The South Africa government and Eskom have signed agreements with three of the 11 projects named as preferred bidders in March 2021 under the much-delayed Risk Mitigation Independent Power Producer Procurement Programme (RMIPPPP).
The 20-year power purchase agreements (PPAs) and associated implementation agreements were signed on June 2 with Scatec, of Norway, for three solar-battery hybrid projects that will provide 150 MW of dispatchable renewable electricity from 5:00 in the morning to 21:30 in the evening.
The three projects were not initially included among the eight preferred bidder projects selected in March last year, but were added a few months later, increasing to 1 995 MW the capacity being procured under the RMIPPPP.
The original list of projects was dominated by three Karpowership gas-to-power projects, which subsequently faced environmental and legal objections and obstacles that are yet to be cleared.
Known as Kenhardt 1, 2 and 3, the first-of-a-kind projects will be built in the Northern Cape and will have a combined solar photovoltaic (PV) footprint of 540 MW and battery storage capacity of 225 MW/1 149MWh.
The projects include a self-build component for the power line and substation infrastructure required ahead of connection to the Eskom grid.
The bid evaluation price announced at the time of project selection was about R188c/kWh.
The R16-billion investment will be funded through a combination of debt (80%) and equity (20%) and the projects have 60 days to achieve financial close, before entering into an 18-month construction period.
Scatec estimates that 4 968 job opportunities will be created during the period.
The debt is being provided by Standard Bank, which is also the mandated lead arranger and underwriter, and British International Investment, while Scatec (51%) and H1 Holdings (49%), a black-owned and -managed company, are the equity partners.
Scatec CEO Terje Pilskog described the signing, which took place in Centurion, Gauteng, as a landmark and said the hybrid projects were not only unique in South Africa, but would also be among the largest renewable energy and storage projects globally.
Pilskog also expressed confidence that construction would not be affected by supply chain disruptions, despite the fact that the bulk of the components were being source in China.
Scatec and H1 Holdings also stressed that all local-content obligations would be met.
Originally, solar PV modules were designated to be supplied 100% from South Africa, but that threshold was later reduced to 35% following engagement between the preferred bidder and the Department of Trade, Industry and Competition.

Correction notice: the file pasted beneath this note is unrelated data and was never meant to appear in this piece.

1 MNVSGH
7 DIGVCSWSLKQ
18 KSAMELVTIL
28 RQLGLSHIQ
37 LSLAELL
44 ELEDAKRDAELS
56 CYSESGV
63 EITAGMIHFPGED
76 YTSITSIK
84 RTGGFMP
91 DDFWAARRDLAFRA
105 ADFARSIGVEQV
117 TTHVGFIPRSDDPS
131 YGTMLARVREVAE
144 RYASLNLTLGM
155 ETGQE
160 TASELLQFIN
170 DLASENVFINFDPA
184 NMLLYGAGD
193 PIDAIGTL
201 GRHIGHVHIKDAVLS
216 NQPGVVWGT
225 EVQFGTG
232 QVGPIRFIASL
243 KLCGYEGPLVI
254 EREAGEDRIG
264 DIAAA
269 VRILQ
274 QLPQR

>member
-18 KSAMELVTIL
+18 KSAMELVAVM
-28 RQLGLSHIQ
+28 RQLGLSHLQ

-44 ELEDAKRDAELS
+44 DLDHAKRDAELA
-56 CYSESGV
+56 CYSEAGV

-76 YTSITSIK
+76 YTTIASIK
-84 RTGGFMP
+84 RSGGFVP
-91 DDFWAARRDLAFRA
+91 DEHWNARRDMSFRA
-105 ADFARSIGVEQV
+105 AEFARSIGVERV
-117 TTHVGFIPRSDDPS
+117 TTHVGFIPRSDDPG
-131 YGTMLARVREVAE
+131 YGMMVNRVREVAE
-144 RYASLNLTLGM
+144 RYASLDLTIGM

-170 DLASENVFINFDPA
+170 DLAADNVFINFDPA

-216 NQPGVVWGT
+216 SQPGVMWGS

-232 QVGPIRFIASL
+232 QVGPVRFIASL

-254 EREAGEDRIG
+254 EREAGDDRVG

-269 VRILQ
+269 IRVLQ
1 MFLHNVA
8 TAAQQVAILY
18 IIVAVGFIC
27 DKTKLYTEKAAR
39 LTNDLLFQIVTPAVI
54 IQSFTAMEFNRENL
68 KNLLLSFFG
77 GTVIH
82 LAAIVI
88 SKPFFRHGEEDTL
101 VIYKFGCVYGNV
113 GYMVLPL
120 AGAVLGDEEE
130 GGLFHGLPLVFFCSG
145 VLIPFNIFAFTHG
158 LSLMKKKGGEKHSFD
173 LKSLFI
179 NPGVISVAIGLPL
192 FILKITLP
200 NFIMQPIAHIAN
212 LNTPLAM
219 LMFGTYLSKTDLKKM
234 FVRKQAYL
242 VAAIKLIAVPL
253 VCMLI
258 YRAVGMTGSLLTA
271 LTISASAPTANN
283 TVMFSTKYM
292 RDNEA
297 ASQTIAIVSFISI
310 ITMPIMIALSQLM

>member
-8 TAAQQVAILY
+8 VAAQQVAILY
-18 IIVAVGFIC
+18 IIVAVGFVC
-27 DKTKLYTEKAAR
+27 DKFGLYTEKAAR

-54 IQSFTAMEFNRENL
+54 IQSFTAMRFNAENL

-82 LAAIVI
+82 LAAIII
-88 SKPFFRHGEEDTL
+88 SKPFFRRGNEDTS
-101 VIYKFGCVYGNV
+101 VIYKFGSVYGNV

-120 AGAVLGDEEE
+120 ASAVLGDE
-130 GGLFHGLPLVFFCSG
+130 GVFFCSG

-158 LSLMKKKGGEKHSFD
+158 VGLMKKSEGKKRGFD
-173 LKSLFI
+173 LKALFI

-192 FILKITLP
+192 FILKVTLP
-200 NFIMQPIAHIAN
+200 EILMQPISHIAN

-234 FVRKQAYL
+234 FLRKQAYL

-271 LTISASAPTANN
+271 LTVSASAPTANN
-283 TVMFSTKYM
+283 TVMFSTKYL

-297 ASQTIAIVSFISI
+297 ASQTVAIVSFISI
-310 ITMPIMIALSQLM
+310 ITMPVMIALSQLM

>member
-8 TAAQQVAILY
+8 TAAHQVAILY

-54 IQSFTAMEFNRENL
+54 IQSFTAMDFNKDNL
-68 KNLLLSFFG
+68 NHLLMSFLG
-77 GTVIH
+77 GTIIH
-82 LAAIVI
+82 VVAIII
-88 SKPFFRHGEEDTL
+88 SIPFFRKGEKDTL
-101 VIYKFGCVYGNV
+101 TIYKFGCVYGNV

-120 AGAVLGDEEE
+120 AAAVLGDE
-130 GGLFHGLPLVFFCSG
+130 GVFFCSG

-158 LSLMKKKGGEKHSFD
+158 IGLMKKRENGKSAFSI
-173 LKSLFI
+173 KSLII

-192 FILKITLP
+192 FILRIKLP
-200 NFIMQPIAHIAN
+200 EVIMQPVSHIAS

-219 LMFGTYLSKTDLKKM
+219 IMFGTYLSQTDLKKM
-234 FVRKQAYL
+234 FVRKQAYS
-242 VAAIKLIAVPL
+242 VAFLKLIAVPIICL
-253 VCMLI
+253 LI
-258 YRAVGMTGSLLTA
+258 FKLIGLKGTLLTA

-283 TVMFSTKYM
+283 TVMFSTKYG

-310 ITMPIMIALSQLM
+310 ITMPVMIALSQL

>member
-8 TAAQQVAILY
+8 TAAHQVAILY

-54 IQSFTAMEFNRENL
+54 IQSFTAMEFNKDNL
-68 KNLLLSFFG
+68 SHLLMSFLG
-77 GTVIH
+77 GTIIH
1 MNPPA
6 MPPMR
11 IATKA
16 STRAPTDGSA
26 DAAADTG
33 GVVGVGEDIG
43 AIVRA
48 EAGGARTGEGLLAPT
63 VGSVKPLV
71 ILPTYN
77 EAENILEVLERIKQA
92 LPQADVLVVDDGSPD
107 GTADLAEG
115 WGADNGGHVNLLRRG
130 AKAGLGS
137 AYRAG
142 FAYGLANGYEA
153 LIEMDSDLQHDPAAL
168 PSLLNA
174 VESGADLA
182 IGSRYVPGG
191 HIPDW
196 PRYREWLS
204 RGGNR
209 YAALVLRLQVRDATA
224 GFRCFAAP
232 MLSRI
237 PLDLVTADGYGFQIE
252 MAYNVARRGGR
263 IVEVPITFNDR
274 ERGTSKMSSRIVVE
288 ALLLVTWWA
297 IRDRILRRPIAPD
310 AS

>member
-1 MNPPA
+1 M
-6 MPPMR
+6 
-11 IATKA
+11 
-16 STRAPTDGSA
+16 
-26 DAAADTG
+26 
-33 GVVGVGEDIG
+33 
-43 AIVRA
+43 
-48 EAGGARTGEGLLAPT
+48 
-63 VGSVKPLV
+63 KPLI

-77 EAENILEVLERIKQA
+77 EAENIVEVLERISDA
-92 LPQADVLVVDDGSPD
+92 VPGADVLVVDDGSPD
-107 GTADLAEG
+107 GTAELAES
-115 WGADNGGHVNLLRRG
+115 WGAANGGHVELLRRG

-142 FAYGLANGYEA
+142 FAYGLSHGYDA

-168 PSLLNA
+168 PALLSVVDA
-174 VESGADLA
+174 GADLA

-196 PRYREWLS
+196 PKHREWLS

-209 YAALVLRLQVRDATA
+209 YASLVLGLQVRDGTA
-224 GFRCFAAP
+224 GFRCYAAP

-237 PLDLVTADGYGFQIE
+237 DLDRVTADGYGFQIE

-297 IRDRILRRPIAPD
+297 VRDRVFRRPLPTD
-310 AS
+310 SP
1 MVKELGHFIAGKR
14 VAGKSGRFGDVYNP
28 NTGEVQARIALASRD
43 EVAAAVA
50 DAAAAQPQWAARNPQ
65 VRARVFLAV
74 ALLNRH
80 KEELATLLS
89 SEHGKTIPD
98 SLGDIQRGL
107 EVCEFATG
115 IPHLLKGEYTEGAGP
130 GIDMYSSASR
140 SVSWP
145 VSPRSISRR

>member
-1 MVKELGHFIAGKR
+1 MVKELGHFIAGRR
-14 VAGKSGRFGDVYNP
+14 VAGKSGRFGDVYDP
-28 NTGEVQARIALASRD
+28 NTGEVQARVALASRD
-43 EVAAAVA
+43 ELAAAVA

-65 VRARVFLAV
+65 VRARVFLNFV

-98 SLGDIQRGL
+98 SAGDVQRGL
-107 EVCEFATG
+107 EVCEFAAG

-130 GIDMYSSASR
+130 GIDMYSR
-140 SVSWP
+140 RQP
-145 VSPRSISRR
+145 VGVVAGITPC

Mineral Resources and Energy Minister Gwede Mantashe, who presided over the signing ceremony, indicated that he would like all 11 projects selected under the “emergency procurement round” to reach financial close, including the controversial Karpowership projects.
He said the capacity was needed to reduce the ongoing risk of load-shedding, which he described as a “burning platform” for the country.
IPP Office CEO Bernard Magoro said that there had been ongoing engagements with the other bidders ahead of the latest RMIPPPP deadline, but that none of the other projects were in a position to sign.
He said no decision had yet been taken to disqualify the outstanding projects, and that every effort would be made to ensure that they too achieved financial close.
The IPP Office added that, due to the confidential nature of the contractual process, it could not provide information on the nature or status of preparation for individual bidders.
"There is a collective agreement amongst the parties to expedite the resolution, recognising that any decisions taken must be in line with the requirements set out in the request for proposals (RFP) and public procurement legislation.
“Should the remaining matters not be resolved, the department and other stakeholders will refer this back through the required governance structures to agree the next steps,” the IPP Office said, adding that any decision to disqualify a project would need to be lawful and "carefully considered against the public procurement principles, prevailing legislation, and the RFP issued under this bid window".
Eskom CEO André de Ruyter expressed delight at both the conclusion of the PPAs and the fact that the contracts were the first to include a new antibribery clause; one which would feature in all future procurement with IPPs.
While far more capacity was required to reduce the threat of load-shedding, De Ruyter described the IPP market as vibrant and active, with 7 209 MW procured to date, of which 6 831 MW had entered into commercial operation.
“We need to see more of these projects signed on an expedited basis,” De Ruyter added.